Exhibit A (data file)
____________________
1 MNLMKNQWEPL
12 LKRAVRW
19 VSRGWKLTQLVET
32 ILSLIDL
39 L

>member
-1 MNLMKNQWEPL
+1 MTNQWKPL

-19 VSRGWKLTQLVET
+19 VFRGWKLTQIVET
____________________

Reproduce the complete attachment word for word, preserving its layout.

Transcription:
1 MNLMKNQWEPL
12 LKRAVRW
19 VSRGWKLTQLVET
32 ILSLIDL
39 L

>member
-1 MNLMKNQWEPL
+1 MTNQWKPL

-19 VSRGWKLTQLVET
+19 VFRGWKLTQIVET